9. In this factual background, it is necessary to first refer to the ratio in the decision in Ram Rattan (dead) by L.Rs. v. Bajrang Lal and others (1978) 3 SCC 236), wherein the Supreme Court held as under:
'...The court, and of necessity it would be trial Court before which the objection is taken about admissibility of document on the ground that it is not duly stamped, has to judicially determine the matter as soon as the document is tendered in evidence and before it is marked as an exhibit in the case ...'
9.1 In Bipin Shantilal Panchal vs. State Of Gujarat And Another (AIR 2001 SC 1158)wherein the Supreme Court, on the aspect of the objections generally raised before the trial Courts, had laid down the following new procedure:
'Whenever an objection is raised during evidence taking stage regarding the admissibility of any material or item of oral evidence the trial court can make a note of such objection and mark the objected document tentatively as an exhibit in the case (or record the objected part of the oral evidence) subject to such objections to be decided at the last stage in the final judgment. If the court finds at the final stage that the objection so raised is sustainable the judge or magistrate can keep such evidence excluded from consideration. In our view there is no illegality in adopting such a course. (However, we make it clear that if the objection relates to deficiency of stamp duty of a document the court has to decide the objection before proceeding further. For all other objections the procedure suggested above can be followed.) The above procedure, if followed, will have two advantages. First is that the time in the trial court, during evidence taking stage, would not be wasted on account of raising such objections and the court can continue to examine the witnesses. The witnesses need not wait for long hours, if not days. Second is that the superior court, when the same objection is recanvassed and reconsidered in appeal or revision against the final judgment of the trial court, can determine the correctness of the view taken by the trial court regarding that objection, without bothering to remit the case to the trial court again for fresh disposal. We may also point out that this measure would not cause any prejudice to the parties to the litigation and would not add to their misery or expenses. We, therefore, make the above as a procedure to be followed by the trial courts whenever an objection is raised regarding the admissibility of any material or any item of oral evidence.'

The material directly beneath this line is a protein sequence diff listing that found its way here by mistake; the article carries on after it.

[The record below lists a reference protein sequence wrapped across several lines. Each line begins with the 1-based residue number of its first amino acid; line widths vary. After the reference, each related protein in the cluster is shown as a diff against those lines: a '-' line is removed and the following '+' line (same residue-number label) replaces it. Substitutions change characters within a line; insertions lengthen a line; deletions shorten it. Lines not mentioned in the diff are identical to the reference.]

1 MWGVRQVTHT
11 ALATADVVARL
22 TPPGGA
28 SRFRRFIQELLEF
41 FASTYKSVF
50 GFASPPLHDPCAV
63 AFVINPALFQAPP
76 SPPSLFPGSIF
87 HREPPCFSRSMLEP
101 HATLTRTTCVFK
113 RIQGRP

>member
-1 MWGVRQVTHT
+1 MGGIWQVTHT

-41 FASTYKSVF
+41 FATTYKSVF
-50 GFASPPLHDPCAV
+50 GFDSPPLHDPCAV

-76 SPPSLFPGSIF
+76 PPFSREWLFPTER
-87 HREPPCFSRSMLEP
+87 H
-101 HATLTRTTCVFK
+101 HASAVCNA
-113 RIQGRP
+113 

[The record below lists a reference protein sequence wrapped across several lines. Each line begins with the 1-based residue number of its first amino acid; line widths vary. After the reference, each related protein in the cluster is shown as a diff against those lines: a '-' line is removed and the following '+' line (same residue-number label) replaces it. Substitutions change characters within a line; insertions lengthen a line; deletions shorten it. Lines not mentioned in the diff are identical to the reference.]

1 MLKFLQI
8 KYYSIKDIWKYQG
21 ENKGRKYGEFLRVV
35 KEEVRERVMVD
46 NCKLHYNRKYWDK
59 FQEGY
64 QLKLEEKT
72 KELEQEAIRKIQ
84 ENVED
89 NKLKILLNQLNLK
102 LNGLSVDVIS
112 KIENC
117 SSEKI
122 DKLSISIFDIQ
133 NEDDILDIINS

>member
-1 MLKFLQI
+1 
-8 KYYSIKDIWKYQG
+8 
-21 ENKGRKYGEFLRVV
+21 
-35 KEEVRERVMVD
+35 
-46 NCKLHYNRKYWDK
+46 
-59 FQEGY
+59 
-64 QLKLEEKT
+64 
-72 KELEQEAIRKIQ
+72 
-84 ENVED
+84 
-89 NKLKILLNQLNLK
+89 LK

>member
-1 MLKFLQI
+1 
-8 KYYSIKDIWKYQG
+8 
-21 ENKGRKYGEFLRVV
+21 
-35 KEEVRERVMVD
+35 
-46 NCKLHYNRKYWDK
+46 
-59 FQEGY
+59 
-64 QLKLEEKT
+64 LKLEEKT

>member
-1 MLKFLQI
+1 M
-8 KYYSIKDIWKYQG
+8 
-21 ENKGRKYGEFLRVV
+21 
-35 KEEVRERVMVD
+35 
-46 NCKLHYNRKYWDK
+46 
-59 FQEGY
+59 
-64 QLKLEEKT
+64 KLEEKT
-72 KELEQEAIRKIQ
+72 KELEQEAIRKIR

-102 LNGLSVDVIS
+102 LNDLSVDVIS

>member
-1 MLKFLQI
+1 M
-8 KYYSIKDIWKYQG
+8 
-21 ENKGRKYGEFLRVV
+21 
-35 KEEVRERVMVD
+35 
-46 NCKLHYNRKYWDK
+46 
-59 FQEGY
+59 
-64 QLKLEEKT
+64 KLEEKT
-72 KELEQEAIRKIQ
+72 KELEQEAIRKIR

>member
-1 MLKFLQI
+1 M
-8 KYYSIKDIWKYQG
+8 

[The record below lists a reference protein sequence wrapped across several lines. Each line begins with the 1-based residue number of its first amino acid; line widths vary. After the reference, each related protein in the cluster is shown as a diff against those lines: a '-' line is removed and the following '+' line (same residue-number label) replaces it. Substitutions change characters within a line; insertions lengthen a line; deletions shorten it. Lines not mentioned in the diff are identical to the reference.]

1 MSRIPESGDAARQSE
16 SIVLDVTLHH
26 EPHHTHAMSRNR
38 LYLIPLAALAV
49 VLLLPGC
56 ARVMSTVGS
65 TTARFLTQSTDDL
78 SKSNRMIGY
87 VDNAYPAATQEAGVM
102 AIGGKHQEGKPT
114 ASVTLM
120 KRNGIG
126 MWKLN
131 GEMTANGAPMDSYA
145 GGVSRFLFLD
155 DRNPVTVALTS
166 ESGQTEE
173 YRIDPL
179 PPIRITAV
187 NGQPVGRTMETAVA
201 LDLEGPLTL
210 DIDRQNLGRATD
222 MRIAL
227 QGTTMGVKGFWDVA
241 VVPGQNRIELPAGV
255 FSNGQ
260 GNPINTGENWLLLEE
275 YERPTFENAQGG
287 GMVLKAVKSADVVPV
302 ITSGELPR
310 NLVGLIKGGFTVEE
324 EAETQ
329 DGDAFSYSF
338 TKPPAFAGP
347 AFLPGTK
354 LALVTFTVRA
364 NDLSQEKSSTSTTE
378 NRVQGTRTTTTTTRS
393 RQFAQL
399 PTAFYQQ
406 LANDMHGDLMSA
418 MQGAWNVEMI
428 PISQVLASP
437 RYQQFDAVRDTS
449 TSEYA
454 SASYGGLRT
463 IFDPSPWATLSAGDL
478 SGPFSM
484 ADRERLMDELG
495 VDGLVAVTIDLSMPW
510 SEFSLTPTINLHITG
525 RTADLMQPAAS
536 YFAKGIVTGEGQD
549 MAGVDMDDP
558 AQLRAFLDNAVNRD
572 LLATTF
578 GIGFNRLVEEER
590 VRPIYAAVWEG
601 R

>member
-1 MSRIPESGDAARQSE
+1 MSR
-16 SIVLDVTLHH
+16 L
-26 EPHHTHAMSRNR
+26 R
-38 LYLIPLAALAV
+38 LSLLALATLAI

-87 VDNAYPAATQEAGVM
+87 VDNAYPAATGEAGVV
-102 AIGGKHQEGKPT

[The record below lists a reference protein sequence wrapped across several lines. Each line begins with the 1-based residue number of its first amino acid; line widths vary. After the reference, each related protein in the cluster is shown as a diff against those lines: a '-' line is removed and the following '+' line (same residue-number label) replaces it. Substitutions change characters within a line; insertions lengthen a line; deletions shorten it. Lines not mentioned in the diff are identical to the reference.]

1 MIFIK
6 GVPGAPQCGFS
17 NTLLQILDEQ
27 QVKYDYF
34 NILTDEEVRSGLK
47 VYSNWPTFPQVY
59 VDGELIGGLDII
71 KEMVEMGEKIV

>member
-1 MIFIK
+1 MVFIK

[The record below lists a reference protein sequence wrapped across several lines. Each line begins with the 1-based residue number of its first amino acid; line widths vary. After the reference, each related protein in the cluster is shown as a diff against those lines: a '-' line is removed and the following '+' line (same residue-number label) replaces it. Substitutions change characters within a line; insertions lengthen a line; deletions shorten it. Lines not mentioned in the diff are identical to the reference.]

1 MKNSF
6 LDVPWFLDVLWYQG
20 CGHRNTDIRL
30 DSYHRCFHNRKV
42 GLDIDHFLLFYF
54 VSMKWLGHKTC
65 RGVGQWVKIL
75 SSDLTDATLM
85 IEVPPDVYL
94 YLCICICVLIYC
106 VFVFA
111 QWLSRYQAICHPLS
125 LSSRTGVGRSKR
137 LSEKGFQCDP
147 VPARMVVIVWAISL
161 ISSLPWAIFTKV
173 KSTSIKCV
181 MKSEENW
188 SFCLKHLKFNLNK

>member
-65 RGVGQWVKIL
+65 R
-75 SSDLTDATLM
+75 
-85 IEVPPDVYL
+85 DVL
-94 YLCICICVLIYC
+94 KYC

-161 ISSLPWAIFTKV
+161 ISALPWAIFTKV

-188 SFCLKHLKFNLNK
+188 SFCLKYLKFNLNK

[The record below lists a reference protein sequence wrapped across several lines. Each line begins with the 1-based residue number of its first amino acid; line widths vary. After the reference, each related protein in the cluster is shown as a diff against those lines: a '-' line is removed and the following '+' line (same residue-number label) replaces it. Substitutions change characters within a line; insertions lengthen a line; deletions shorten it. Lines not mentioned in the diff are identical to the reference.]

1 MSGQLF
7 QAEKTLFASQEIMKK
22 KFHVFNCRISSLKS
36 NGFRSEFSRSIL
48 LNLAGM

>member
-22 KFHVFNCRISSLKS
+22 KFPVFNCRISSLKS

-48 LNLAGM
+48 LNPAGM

This decision rendered by a Bench of three Hon’ble Judges of the Supreme Court also makes it clear that if the objection relates to deficiency of stamp duty of a document the Court has to decide the objection before proceeding further. The trial Court failed to do so in the instant case. Further, the marking of the CC of unregistered partition deed as exhibit B1 by noting in the deposition of DW1 that it is a registered document also indicates that the trial Court did not apply its mind before the document is admitted in evidence.
9.2 In the decision in Javer Chand v. Pukhraj Surana (1961 AIR 1655) a Bench of four Hon’ble Judges of the Supreme Court held as follows:
"That section is categorical in its terms that when a document has once been admitted in evidence, such admission cannot be called in question at any stage of the suit or the proceeding on the ground that the instrument had not been duly stamped. The only exception recognized by the section is the class of cases contemplated by S. 61 which is not material to the present controversy. Section 36 does not admit of other exceptions. Where a question as to the admissibility of a document is raised on the ground that it has not been stamped, or has not been properly stamped it has to be decided then and there when the document is tendered in evidence. Once the Court rightly or wrongly, decides to admit the document in evidence so far as the parties are concerned the matter is closed. Section 35 is in the nature of a penal provision and has far-reaching effects. Parties to a litigation, where such a controversy is raised, have to be circumspect and the party challenging the admissibility of the document has to be alert to see that the document is not admitted in evidence by the Court. The Court has to judicially determine the matter as soon as the document is tendered in evidence and before it is marked as an exhibit in the case. The record in this case discloses the fact that the hundis were marked as Exs. P 1 and P2 and bore the endorsement 'admitted in evidence' under the signature of the Court. It is not, therefore, one of those cases where a document has been inadvertently admitted, without the Court applying its mind to the question of its admissibility. Once a document has been marked as an exhibit in the case and the trial has proceeded all along on the footing that the document was an exhibit in the case and has been used by the parties in examination and cross-examination of their witnesses, S. 36 of the Stamp Act comes into operation. Once a document has been admitted in evidence, as aforesaid, it is not open either to the Trial Court itself or to a Court of appeal or revision to go behind that order. Such an order is not one of those judicial orders which are liable to be reviewed or revised by the same Court or a Court of superior jurisdiction."